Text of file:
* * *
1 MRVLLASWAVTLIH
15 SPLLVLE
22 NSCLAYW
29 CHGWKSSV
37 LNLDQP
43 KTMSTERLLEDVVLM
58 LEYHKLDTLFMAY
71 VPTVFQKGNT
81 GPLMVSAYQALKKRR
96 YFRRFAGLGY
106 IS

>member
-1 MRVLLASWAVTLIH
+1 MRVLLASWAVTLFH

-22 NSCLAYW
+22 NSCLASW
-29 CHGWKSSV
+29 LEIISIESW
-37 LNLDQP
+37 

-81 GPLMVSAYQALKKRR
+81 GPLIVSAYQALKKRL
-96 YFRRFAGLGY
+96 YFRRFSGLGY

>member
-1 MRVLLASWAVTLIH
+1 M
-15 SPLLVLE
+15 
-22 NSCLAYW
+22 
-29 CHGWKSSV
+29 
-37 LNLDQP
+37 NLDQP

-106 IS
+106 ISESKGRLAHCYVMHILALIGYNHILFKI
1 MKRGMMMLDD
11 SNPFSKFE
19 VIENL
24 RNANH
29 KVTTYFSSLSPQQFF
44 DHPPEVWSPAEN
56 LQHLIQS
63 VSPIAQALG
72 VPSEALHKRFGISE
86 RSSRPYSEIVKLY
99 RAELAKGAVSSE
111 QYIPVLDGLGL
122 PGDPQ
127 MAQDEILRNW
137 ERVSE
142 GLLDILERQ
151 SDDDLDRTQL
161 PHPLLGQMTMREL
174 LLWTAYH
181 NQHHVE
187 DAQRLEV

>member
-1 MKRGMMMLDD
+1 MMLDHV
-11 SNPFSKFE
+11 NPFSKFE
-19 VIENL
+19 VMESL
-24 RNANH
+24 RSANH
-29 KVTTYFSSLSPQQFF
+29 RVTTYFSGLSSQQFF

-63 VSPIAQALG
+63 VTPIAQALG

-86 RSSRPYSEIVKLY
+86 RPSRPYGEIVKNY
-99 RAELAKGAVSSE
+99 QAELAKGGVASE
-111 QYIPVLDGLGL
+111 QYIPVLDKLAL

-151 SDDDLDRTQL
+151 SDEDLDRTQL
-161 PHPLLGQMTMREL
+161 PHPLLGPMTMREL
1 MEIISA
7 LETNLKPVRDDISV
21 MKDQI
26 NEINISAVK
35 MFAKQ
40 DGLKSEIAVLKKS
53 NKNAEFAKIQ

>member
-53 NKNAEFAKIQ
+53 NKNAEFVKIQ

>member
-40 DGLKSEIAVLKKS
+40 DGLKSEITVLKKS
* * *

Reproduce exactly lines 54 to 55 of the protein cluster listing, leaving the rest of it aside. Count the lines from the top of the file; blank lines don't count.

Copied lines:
151 SDDDLDRTQL
161 PHPLLGQMTMREL